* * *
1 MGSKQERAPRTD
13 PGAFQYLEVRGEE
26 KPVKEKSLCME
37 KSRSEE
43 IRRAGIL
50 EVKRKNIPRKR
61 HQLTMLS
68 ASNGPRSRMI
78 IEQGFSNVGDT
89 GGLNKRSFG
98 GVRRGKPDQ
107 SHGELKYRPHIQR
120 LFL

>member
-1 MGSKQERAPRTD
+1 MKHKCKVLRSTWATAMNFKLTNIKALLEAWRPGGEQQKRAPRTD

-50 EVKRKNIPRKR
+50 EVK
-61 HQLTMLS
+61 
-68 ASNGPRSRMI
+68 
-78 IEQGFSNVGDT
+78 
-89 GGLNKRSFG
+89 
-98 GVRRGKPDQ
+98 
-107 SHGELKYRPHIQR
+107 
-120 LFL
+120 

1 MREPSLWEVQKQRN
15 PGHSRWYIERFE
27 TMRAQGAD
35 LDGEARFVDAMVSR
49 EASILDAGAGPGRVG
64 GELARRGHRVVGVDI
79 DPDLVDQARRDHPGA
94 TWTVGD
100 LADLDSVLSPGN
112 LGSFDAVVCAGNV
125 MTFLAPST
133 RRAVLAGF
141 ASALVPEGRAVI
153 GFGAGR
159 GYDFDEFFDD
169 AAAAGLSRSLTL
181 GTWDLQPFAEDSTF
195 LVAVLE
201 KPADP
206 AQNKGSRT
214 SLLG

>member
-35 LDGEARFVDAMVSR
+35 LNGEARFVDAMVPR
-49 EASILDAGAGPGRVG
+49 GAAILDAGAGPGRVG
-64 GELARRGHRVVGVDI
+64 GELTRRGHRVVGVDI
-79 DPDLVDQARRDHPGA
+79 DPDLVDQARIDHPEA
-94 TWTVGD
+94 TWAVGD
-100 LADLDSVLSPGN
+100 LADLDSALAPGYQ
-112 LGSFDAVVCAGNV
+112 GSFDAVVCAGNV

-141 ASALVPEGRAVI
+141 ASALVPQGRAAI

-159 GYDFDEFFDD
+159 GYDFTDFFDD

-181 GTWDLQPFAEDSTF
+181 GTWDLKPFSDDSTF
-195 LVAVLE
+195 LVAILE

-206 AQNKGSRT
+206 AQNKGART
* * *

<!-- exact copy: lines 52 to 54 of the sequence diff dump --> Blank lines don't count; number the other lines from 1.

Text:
206 AQNKGSRT
214 SLLG

>member